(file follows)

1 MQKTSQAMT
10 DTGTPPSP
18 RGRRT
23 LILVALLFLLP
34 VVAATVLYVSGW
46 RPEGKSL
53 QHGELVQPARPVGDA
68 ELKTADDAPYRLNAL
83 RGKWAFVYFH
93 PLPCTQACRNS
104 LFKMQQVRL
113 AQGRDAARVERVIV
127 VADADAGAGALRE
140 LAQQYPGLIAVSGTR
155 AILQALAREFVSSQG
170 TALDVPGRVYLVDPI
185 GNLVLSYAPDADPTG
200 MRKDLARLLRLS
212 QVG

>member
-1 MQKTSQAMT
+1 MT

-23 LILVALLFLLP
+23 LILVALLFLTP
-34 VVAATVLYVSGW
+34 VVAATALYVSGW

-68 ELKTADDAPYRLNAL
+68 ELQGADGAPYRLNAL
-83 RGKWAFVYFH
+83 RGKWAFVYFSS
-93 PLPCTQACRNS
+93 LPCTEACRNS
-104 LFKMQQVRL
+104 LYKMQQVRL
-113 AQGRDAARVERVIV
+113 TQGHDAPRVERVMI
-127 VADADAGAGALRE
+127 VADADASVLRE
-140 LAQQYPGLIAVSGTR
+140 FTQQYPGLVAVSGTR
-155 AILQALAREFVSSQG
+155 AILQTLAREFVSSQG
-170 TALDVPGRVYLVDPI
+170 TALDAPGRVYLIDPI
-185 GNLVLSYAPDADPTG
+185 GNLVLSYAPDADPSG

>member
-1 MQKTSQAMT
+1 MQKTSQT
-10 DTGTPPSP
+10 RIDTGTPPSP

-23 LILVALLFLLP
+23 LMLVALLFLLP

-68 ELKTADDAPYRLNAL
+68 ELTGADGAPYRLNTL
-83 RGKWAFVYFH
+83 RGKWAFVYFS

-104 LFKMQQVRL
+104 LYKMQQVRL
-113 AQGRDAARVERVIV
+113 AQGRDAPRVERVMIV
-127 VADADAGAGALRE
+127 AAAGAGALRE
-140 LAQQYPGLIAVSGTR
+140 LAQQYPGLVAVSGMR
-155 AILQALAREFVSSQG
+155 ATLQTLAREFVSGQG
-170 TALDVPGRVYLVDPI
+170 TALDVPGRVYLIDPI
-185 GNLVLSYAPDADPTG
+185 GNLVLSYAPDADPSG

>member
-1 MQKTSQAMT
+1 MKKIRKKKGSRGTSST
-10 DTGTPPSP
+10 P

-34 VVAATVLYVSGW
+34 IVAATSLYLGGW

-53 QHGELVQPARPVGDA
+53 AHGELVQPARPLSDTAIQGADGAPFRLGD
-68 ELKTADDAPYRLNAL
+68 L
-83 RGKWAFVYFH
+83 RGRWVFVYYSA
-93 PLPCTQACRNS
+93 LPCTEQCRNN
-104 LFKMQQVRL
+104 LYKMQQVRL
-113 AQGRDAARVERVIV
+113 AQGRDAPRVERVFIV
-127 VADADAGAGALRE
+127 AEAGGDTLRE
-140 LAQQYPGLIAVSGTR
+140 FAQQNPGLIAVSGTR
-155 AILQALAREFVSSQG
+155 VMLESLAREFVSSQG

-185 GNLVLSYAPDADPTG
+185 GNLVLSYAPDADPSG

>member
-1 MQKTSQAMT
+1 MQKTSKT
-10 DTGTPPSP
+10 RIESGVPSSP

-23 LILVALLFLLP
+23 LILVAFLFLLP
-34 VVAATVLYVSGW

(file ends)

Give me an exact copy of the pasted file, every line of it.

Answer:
1 MQKTSQAMT
10 DTGTPPSP
18 RGRRT
23 LILVALLFLLP
34 VVAATVLYVSGW
46 RPEGKSL
53 QHGELVQPARPVGDA
68 ELKTADDAPYRLNAL
83 RGKWAFVYFH
93 PLPCTQACRNS
104 LFKMQQVRL
113 AQGRDAARVERVIV
127 VADADAGAGALRE
140 LAQQYPGLIAVSGTR
155 AILQALAREFVSSQG
170 TALDVPGRVYLVDPI
185 GNLVLSYAPDADPTG
200 MRKDLARLLRLS
212 QVG

>member
-1 MQKTSQAMT
+1 MT

-23 LILVALLFLLP
+23 LILVALLFLTP
-34 VVAATVLYVSGW
+34 VVAATALYVSGW

-68 ELKTADDAPYRLNAL
+68 ELQGADGAPYRLNAL
-83 RGKWAFVYFH
+83 RGKWAFVYFSS
-93 PLPCTQACRNS
+93 LPCTEACRNS
-104 LFKMQQVRL
+104 LYKMQQVRL
-113 AQGRDAARVERVIV
+113 TQGHDAPRVERVMI
-127 VADADAGAGALRE
+127 VADADASVLRE
-140 LAQQYPGLIAVSGTR
+140 FTQQYPGLVAVSGTR
-155 AILQALAREFVSSQG
+155 AILQTLAREFVSSQG
-170 TALDVPGRVYLVDPI
+170 TALDAPGRVYLIDPI
-185 GNLVLSYAPDADPTG
+185 GNLVLSYAPDADPSG

>member
-1 MQKTSQAMT
+1 MQKTSQT
-10 DTGTPPSP
+10 RIDTGTPPSP

-23 LILVALLFLLP
+23 LMLVALLFLLP

-68 ELKTADDAPYRLNAL
+68 ELTGADGAPYRLNTL
-83 RGKWAFVYFH
+83 RGKWAFVYFS

-104 LFKMQQVRL
+104 LYKMQQVRL
-113 AQGRDAARVERVIV
+113 AQGRDAPRVERVMIV
-127 VADADAGAGALRE
+127 AAAGAGALRE
-140 LAQQYPGLIAVSGTR
+140 LAQQYPGLVAVSGMR
-155 AILQALAREFVSSQG
+155 ATLQTLAREFVSGQG
-170 TALDVPGRVYLVDPI
+170 TALDVPGRVYLIDPI
-185 GNLVLSYAPDADPTG
+185 GNLVLSYAPDADPSG

>member
-1 MQKTSQAMT
+1 MKKIRKKKGSRGTSST
-10 DTGTPPSP
+10 P

-34 VVAATVLYVSGW
+34 IVAATSLYLGGW

-53 QHGELVQPARPVGDA
+53 AHGELVQPARPLSDTAIQGADGAPFRLGD
-68 ELKTADDAPYRLNAL
+68 L
-83 RGKWAFVYFH
+83 RGRWVFVYYSA
-93 PLPCTQACRNS
+93 LPCTEQCRNN
-104 LFKMQQVRL
+104 LYKMQQVRL
-113 AQGRDAARVERVIV
+113 AQGRDAPRVERVFIV
-127 VADADAGAGALRE
+127 AEAGGDTLRE
-140 LAQQYPGLIAVSGTR
+140 FAQQNPGLIAVSGTR
-155 AILQALAREFVSSQG
+155 VMLESLAREFVSSQG

-185 GNLVLSYAPDADPTG
+185 GNLVLSYAPDADPSG

>member
-1 MQKTSQAMT
+1 MQKTSKT
-10 DTGTPPSP
+10 RIESGVPSSP

-23 LILVALLFLLP
+23 LILVAFLFLLP
-34 VVAATVLYVSGW